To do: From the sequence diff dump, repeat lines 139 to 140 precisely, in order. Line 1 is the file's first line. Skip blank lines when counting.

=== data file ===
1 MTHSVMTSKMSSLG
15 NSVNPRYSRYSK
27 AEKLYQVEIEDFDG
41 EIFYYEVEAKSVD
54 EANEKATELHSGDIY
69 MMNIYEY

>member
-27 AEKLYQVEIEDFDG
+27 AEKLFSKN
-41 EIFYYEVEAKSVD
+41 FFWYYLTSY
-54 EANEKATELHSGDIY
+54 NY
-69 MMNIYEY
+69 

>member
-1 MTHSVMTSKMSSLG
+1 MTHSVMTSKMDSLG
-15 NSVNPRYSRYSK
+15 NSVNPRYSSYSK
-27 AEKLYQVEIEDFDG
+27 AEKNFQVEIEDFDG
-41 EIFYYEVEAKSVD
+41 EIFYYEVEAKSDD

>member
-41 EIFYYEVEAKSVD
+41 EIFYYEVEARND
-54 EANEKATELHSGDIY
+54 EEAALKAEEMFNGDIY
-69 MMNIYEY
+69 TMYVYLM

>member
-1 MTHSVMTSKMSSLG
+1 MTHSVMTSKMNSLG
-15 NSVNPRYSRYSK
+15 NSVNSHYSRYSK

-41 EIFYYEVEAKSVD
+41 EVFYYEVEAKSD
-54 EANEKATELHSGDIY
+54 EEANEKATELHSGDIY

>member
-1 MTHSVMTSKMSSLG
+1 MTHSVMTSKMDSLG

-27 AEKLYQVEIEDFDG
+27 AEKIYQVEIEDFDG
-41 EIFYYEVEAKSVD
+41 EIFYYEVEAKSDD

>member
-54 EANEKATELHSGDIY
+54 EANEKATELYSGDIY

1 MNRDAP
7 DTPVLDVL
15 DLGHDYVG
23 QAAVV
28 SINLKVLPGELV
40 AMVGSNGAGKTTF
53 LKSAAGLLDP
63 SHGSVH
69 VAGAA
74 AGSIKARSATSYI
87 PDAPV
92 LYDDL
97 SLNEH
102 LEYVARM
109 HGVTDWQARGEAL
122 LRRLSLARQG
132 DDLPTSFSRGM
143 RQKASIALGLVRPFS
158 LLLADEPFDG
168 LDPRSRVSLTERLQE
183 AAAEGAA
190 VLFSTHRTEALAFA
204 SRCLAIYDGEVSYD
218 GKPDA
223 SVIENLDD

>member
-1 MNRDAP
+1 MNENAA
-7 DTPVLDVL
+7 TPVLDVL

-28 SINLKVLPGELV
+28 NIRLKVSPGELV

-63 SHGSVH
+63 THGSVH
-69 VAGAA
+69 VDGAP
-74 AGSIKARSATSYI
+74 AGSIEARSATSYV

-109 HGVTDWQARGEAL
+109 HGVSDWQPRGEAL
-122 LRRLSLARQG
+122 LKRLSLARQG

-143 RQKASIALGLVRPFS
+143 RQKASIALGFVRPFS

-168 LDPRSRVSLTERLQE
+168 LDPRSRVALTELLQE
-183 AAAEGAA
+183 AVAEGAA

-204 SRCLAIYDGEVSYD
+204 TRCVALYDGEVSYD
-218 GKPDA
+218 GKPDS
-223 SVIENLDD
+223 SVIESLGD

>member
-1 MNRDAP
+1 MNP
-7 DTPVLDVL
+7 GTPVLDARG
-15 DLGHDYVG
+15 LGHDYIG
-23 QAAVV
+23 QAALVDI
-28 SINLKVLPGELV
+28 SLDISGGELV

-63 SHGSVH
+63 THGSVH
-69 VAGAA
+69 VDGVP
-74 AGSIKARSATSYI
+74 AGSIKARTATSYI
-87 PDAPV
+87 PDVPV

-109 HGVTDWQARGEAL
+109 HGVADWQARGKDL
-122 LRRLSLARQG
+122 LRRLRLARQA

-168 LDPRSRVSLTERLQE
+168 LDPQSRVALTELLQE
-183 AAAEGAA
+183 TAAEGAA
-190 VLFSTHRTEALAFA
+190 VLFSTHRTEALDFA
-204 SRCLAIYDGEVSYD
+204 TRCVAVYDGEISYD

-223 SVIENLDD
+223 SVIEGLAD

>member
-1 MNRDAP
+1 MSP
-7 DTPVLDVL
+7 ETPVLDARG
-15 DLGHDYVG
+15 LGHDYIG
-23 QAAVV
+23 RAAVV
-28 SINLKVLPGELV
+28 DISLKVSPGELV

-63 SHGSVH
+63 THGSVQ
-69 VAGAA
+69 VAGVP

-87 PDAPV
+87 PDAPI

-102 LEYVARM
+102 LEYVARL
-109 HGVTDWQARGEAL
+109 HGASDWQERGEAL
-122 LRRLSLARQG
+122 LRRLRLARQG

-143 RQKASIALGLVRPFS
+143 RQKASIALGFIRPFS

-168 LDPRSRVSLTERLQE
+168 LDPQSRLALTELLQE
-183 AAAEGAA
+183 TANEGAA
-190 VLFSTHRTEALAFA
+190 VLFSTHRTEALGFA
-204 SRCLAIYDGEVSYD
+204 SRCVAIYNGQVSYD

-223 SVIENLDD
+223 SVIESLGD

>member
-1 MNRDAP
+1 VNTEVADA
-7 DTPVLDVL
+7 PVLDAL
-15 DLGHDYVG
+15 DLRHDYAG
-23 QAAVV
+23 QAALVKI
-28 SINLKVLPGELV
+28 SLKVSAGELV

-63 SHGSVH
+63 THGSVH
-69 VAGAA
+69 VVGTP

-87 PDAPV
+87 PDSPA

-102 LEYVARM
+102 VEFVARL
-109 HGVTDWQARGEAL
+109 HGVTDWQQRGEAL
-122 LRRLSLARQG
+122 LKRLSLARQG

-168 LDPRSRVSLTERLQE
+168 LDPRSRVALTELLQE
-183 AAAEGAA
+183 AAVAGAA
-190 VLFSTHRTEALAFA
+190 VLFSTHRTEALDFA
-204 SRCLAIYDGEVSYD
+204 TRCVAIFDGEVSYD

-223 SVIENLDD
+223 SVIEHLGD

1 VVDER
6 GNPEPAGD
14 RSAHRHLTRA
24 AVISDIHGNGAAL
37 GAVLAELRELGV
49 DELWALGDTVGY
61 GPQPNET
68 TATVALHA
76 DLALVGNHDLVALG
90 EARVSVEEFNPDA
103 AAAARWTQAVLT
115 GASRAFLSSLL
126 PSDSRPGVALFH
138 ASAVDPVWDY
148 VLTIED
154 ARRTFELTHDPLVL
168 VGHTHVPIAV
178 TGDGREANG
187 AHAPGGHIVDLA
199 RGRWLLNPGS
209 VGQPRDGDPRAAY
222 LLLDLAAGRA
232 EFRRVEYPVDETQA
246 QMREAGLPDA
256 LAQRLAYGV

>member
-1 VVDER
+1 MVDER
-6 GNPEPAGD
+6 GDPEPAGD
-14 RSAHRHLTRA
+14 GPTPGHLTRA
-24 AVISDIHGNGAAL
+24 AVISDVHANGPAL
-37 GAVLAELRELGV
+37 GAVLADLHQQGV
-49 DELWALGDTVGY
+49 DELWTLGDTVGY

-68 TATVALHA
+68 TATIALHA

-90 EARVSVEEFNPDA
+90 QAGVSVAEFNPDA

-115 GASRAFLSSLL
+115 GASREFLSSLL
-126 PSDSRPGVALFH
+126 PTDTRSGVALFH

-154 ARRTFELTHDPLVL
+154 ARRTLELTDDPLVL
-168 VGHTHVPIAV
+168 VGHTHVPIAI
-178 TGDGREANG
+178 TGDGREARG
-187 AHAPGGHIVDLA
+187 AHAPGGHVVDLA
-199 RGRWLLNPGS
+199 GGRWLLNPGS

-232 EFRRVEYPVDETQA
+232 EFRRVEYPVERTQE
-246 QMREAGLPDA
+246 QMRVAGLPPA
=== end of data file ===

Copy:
-1 MNRDAP
+1 MSP